Vietnam’s prime minister has finally approved a power price hike of 7.5 percent starting March 16, after several official warnings that such an increase is inevitable.
The average power price will be raised to VND1,622 a kWh, according to a decision announced after a meeting on Thursday between PM Nguyen Tan Dung and officials from the Ministry of Industry and Trade.
Officials said input costs, including coal prices, have been rising sharply and the upcoming increase will save the state power giant Electricity of Vietnam (EVN) from a possible loss of VND12 trillion (US$562 million) in 2015.
They said the hike is also to help the economy meet the inflation target of 5 percent.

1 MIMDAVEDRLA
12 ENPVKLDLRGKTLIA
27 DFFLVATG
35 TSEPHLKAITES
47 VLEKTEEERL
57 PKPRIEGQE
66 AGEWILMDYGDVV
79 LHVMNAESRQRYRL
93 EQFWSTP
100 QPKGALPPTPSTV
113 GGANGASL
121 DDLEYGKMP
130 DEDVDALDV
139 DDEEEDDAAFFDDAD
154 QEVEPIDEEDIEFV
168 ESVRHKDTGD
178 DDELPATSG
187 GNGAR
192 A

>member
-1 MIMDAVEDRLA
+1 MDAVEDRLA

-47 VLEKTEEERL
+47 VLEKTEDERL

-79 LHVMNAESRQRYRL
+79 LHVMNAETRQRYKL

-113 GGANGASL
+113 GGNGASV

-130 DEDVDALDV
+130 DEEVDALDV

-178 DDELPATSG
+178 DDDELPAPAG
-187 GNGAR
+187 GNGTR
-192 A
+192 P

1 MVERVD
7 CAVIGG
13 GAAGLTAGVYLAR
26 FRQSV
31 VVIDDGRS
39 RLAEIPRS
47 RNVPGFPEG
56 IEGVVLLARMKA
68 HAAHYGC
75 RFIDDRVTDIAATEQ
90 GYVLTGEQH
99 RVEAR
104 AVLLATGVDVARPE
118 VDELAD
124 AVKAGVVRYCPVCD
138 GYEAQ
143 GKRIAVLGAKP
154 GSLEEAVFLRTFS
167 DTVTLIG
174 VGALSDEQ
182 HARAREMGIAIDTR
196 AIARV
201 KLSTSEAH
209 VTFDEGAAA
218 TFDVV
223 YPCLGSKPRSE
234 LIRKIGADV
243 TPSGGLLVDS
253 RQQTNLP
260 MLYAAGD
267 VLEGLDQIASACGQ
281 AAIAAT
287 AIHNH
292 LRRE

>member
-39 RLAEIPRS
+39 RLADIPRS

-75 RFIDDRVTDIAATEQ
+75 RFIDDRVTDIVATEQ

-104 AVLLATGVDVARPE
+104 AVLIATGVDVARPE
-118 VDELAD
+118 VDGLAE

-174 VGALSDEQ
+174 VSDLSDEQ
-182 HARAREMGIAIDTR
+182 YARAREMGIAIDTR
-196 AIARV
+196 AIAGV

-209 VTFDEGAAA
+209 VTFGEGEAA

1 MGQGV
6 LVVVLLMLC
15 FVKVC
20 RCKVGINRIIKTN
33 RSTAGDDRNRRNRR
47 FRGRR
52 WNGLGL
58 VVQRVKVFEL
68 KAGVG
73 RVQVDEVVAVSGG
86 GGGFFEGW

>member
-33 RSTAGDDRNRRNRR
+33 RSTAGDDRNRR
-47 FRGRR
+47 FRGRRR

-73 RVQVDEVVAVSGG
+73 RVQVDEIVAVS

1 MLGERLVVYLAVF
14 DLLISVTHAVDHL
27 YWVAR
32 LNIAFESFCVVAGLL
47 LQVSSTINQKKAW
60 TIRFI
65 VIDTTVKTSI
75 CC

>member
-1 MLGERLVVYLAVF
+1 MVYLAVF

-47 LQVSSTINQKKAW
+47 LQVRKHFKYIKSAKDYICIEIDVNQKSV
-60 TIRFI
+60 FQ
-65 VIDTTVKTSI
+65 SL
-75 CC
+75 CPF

Inflation has been negative for several months, an unusual trend for Vietnam.
The monopoly supplier EVN earlier proposed a price hike of 9.5 percent.
Vietnam sets different price levels for household electricity consumption. Prices increase once consumption has exceeded 100 kWh, and increase again after the 300th kWh.
According to the ministry, the new prices will require families with small power consumption to pay only an extra VND6,000 a month. Others will pay up to VND59,000 more than their current bill.
EVN has been raising prices every year, citing losses.
The price hike this time has met with opposition from economists, who accused the government of protecting the monopoly instead of the people.
Nguyen Dinh Cung, head of the Central Institute for Economic Management, said the Ministry of Industry and Trade is supposed to protect the interests of consumers instead of EVN’s.
“It is letting the public be hurt by EVN’s advantage as a monopoly.”
Cung said the ministry could have checked if the hike proposal is reasonable, and if EVN has tried to cut costs.